Build A Real-Time USB Data Logging System

By Robson Benjamin

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Presented here is a USB-based real-time data logger system using PIC18F452 microcontroller (MCU), VNC1L-1A USB host controller chip, DS1302 RTC chip and LCD. The system has the flexibility to set time and duration of data measurement.

Data loggers are essential for remote data acquisition systems and generally require storage media to store the acquired data. Storage media, like pen drives, require a device with USB host capability or PC to transfer acquired data. A general-purpose MCU does not have USB host capability. Here is a new data acquisition system with a Vinculum chip that provides USB host functionality. Also, by using DS1302 chip and 4×4 keypad, you can set the time and duration of data measurements.

The block diagram of the real-time USB data logger is shown in Fig. 1. The author’s prototype board is shown in Fig. 2.

Fig. 1: Block diagram of the real-time USB data logger
Fig. 1: Block diagram of the real-time USB data logger
Fig. 2: Author’s prototype for Real-Time USB Data Logging System
Fig. 2: Author’s prototype

Circuit and working

The circuit diagram of the real-time USB data logger is shown in Fig. 3. It is built around 3.3V voltage regulator MAX882 (IC1), temperature sensor LM35 (IC2), Vinculum host controllers VNC1L-1A (IC3) and PIC18F452 (IC4), real-time, trickle charge time-keeping DS1302 chip (IC5), 16×2 liquid crystal display (LCD1) and a few other components.

PIC18F452 MCU provides data acquisition functionality. VNCIL-1A is interfaced to PIC18F452 through UART interface.

Fig. 3: Circuit diagram of the real-time USB data logger
Fig. 3: Circuit diagram of the real-time USB data logger

VNC1L-1A

It has two USB ports and a combined serial UART, serial peripheral interface (SPI) or FIFO interface. Pins USB1DP and USB1DM carry USB data signals D+ and D- of USB Port-1, respectively. Pins USB2DP and USB2DM carry USB data signals D+ and D- of USB Port-2, respectively.

Port-1 supports USB slave peripherals (not used). Port-2 supports BOMS (bulk only mass storage) class devices such as USB flash drives. Serial UART, SPI or FIFO interface for communication between VNC1L-1A and PIC18F452 can be selected using a pair of pins, ACBUS5 (pin 46) and ACBUS6 (pin 47), by connecting the pins to ground or 3.3V.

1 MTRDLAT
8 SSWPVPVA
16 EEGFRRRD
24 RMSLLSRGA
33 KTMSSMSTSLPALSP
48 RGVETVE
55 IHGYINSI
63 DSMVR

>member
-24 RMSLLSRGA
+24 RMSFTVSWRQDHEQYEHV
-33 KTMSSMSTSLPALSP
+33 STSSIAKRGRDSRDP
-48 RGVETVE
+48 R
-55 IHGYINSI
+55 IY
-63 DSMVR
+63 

UART interface is selected by connecting pins 46 and 47 of IC3 to ground via 47kΩ resistor. ADBUS0 (pin 31) and ADBUS1 (pin 32) carry TxD and RxD signals, and ADBUS2 (pin 33) and ADBUS3 (pin 34) carry RTS# and CTS# signals of UART interface, respectively.

Vinculum provides several pre-compiled standard firmware versions to support different functionalities for VNC1L-1A. For the present application, firmware version VDAP (disk and peripherals) is used. The firmware runs from on-chip 64kB flash memory in VNC1A-1A, and includes a command monitor that allows the external PIC MCU to send and receive command/data via the command monitor interface.

The monitor supports DOS-like disk management commands to perform directory operations (make, delete or list directories), file operations (create, open, read, write, close, delete or rename files) and debug operations (identify or get firmware versions). It also includes commands that allow detection of attachment and removal of flash memory drive to VNC1L-1A.

When the firmware detects a flash drive attached to the USB port, it sends a DOS-like prompt D:\> on the UART interface. It generates codes to flash an LED (LED2) connected to pin 18 when data is written into the flash drive.

The command monitor operates either in command or data mode. In command mode, VNC1L-1A interprets the codes from the monitor port as commands and acts on it. In data mode, it passes data from the monitor port to the USB device. Initially, when VNC1L-1A starts, it stays in command mode. It then signals VNC1L-1A pins ADBUS5 (pin 36) and ADBUS6 (pin 37), which carry DTR# and DSR# signals of serial UART interface, and switches the mode of operation. In the present application, VNC1L-1A is made to operate in command mode by connecting the aforementioned pins to 3.3V through 47kΩ.

Pins ADBUS0 through ADBUS3, PROG#, RESET#, Vcc and GND of VNC1L-1A are used for programming via FTDI programmer.

Remove jumper links at connectors CON4 and CON5 during programming, otherwise pins 9 and 10 should be connected to 3.3V.

More details on Vinculum host controller including FTDI programming are available along with the source code, at source.efymag.com

Software description

A firmware program for sampling two analogue voltages applied on pins 2 and 3 of PIC18F452 at regular intervals of time and storing data in a file in the USB flash drive attached to VNC1L-1A is explained here. The firmware has been written using CCS C compiler and is uploaded into PIC18F452 flash memory.

The firmware includes modules performing the following tasks:

Synchronising UART communication

UART communication between VNC1L-1A and PIC18F452 is ensured by receiving echoes of E and e characters sent from PIC18F452.

Receive Data Available interrupt (INT_RDA) handling